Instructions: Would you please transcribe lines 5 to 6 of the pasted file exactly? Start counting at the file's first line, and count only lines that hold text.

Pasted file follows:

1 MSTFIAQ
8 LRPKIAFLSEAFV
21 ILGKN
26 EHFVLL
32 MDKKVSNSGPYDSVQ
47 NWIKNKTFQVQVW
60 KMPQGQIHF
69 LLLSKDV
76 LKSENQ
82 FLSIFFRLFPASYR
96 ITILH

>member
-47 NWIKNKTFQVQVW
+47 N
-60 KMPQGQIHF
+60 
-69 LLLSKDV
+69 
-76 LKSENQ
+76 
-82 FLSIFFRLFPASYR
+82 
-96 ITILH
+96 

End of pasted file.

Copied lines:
32 MDKKVSNSGPYDSVQ
47 NWIKNKTFQVQVW